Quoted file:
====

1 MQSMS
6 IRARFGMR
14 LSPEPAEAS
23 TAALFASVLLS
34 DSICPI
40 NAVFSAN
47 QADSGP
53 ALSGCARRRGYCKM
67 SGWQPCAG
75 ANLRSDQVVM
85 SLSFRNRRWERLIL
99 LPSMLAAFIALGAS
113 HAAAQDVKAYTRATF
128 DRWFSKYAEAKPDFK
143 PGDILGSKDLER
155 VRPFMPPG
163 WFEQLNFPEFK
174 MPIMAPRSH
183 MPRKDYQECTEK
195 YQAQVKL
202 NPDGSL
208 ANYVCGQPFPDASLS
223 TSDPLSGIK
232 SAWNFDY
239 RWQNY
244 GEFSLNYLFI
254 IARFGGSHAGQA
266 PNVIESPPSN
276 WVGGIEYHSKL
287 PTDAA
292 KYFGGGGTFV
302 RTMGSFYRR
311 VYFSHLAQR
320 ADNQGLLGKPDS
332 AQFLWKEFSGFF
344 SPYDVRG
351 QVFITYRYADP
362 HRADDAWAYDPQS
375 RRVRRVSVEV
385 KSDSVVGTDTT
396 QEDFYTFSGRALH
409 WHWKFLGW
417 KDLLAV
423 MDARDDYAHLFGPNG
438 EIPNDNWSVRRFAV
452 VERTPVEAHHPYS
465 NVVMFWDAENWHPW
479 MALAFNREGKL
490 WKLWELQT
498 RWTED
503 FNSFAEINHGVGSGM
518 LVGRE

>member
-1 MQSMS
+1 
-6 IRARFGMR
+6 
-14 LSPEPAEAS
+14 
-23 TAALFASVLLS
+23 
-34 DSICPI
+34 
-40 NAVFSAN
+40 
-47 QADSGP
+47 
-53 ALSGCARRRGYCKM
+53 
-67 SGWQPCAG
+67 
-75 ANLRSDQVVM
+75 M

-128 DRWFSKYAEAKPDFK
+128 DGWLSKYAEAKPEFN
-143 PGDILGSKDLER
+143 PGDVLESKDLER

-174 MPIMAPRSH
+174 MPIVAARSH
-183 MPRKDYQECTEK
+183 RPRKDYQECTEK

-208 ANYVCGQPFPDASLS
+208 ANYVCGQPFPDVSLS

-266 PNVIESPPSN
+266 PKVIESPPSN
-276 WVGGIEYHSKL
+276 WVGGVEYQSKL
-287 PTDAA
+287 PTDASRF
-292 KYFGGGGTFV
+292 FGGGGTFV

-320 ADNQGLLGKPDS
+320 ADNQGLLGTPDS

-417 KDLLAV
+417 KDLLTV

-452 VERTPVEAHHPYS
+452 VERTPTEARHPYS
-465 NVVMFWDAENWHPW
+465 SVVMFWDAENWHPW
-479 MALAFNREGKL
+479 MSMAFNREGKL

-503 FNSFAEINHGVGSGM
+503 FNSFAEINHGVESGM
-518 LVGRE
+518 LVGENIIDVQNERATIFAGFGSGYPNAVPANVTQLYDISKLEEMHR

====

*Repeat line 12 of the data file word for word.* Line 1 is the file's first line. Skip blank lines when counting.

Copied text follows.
99 LPSMLAAFIALGAS